A dryer with no heat
By Jimmie Slemp, WECA Instructor and Lab Manager
Instructor Jimmie Slemp checks in with another episode of "Notes from the Field." If there were any names involved, they would have been changed to protect the innocent and not-so-innocent.
(Note: Always remember to follow all safety precautions and use appropriate PPE Personal Protective Equipment when working around or near electricity.)
Often I tell my students that knowing Ohms law is an important part of being an electrician. A meter can test a circuit, but without ohms law how can you interpret what the meter is telling you?
Recently I was faced with a dryer that was not producing any heat. When I had asked a recent class what I should do, they suggested “I call someone”. Yeah... that ain’t going to happen.
I grabbed a multi-meter and proceeded to take a look. Although I did not have a diagram I was pretty sure I would find one inside one of the dryers appliance panels. Well sure enough there was a diagram inside the back of the control panel rear cover. Once I had a diagram, I was really ready to get serious. I began to look over the diagram and thought let’s not forget the basics - is the dryer getting power? I confirmed that the dryer receptacle had the correct voltage but I was in for a little unexpected surprise when I went to where the cord attached to the back of the appliance.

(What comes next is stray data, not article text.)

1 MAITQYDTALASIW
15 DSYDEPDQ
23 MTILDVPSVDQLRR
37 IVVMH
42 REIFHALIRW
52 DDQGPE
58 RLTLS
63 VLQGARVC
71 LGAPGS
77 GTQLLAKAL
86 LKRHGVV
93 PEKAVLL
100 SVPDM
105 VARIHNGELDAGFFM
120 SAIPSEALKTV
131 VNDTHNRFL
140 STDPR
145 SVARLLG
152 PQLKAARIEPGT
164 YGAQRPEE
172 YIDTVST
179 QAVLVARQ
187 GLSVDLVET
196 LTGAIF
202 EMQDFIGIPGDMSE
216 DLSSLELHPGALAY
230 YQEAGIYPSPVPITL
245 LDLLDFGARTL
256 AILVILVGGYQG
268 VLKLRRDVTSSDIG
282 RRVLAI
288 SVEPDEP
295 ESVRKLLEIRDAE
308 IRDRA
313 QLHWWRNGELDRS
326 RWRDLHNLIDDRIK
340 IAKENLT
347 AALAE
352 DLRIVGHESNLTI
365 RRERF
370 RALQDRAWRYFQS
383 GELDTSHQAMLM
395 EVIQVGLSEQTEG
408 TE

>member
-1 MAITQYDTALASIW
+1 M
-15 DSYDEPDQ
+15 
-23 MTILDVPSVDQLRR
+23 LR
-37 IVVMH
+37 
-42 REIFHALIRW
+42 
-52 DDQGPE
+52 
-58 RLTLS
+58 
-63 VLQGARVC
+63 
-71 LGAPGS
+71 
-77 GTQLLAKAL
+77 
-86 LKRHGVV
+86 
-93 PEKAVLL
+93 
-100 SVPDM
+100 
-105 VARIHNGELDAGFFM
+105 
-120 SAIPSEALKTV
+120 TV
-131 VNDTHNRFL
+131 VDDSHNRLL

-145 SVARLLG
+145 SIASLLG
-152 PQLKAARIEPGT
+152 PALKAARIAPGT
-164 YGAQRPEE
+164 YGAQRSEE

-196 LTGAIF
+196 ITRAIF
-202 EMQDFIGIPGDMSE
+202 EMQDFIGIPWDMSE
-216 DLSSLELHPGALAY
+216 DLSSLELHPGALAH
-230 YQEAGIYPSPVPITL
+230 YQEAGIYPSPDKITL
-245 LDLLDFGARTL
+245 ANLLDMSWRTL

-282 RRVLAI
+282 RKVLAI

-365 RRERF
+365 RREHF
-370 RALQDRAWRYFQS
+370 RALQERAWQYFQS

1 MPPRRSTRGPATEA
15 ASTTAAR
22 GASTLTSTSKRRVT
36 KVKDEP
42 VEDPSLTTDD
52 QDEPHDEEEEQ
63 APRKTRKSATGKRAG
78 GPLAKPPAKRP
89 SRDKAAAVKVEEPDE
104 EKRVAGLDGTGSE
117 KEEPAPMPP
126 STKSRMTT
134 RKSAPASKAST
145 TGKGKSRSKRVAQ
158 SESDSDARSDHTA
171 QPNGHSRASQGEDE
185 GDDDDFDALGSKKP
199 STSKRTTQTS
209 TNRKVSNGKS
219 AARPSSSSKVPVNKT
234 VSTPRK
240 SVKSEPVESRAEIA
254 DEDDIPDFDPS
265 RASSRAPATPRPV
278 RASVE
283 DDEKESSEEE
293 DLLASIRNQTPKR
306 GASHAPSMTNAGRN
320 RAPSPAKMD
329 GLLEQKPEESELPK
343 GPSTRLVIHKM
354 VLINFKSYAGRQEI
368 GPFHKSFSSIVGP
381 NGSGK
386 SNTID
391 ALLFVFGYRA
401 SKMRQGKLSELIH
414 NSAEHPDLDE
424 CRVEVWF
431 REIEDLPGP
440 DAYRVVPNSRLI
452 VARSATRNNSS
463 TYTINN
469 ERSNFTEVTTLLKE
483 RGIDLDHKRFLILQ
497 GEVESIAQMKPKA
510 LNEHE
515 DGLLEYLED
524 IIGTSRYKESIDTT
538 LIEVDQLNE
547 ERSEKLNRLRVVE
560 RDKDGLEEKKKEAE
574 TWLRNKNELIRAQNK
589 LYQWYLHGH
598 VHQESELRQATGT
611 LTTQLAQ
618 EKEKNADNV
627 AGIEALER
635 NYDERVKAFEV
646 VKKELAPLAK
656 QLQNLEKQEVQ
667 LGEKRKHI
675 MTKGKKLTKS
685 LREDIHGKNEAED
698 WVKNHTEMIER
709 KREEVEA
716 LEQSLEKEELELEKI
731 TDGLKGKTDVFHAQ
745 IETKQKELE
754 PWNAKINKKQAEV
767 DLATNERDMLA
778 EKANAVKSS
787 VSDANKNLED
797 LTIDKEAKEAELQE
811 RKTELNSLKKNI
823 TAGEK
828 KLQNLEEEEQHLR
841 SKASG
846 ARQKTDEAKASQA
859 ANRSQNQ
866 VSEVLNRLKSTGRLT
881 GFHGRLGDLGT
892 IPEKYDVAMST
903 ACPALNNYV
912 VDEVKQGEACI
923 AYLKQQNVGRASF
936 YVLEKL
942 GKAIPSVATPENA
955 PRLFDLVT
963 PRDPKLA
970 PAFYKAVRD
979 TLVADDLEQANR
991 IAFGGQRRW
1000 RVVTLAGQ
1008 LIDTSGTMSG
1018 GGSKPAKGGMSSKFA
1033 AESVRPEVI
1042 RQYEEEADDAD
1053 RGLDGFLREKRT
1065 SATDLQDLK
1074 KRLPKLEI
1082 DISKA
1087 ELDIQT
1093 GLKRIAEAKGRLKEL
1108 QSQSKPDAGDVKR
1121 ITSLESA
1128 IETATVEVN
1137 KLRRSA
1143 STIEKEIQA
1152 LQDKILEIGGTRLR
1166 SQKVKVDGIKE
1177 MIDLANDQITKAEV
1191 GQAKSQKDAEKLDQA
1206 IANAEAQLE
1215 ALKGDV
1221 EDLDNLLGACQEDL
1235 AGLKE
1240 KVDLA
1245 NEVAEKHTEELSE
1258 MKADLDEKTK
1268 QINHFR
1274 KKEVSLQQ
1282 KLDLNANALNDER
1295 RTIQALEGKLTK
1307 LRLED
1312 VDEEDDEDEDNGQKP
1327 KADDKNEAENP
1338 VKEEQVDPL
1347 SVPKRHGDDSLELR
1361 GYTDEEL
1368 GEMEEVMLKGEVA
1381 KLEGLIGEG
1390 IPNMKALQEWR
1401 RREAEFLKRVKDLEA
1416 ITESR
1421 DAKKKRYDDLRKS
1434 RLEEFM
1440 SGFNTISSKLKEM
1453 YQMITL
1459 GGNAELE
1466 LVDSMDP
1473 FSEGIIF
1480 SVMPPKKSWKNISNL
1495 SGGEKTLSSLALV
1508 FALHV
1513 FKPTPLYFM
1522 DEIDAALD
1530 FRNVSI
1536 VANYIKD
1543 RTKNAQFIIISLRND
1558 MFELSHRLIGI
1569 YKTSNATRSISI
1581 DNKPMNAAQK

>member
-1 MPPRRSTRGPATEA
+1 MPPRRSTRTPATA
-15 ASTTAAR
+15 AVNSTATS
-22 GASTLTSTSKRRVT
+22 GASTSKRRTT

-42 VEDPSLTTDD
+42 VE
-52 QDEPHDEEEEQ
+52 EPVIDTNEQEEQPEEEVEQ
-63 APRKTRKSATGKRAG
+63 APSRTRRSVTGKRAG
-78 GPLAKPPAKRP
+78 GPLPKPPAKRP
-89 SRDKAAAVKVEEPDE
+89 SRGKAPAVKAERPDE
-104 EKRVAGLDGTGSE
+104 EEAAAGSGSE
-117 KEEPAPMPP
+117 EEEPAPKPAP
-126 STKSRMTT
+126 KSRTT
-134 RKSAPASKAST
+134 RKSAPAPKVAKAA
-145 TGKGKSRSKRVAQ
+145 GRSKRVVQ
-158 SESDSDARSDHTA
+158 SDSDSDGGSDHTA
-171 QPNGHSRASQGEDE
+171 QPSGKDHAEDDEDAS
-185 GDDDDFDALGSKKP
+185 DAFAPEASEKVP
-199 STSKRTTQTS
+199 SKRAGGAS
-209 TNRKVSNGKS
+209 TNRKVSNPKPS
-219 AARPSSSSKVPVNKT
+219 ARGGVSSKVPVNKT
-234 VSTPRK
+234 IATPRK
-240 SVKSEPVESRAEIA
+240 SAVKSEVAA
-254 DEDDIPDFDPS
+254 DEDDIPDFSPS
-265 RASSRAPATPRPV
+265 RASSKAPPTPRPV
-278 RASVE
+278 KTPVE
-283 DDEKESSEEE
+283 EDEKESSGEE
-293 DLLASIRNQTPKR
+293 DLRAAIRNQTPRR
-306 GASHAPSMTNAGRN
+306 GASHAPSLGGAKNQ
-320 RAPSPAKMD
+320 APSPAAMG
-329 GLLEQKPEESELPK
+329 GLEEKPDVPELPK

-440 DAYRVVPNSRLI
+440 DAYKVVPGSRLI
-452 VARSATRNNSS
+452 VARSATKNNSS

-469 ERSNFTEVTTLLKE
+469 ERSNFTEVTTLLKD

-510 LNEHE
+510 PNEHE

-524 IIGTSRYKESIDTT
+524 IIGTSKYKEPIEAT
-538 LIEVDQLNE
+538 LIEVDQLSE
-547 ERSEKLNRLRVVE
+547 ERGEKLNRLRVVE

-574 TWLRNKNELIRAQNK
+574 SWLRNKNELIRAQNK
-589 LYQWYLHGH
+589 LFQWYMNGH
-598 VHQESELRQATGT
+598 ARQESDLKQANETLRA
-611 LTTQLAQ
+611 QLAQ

We had purchased the dryer new and paid to have it “installed.” Aside from them delivering the dryer and putting it in place “installation” included putting on the cord. I was surprised to find that the 4-wire cord had been installed without a cord connector and even worse - the ground wire was not even connected. Not only had they not connected the grounding conductor they had left the bonding strap connected to the neutral. I guess they (the installer) did not know the difference between a 3-wire and 4-wire cord even though there was a sticker with instructions posted right on the back of the dryer.
See Figures 1 & 2. Can you name the code violations? Article 400.10 and article 250.140 come to mind.
After correcting the cord snafu I proceeded to move on to check the most obvious cause of the dryer not producing heat -- the dryer heating elements. From the back of the control panel I was able to do a quick continuity check of the elements (there are two) and found that there was no continuity. Unfortunately this test only meant that I was going to have to further disassemble the dryer. The following day I took out the dryer drum which exposed the elements. See figures 3 & 4.
Question: Which of the elements is the bad one? Figure 4 shows the bad element. The meter is showing infinite resistance which means there's a break in the element. Figure 5 below shows the actual broken heating element.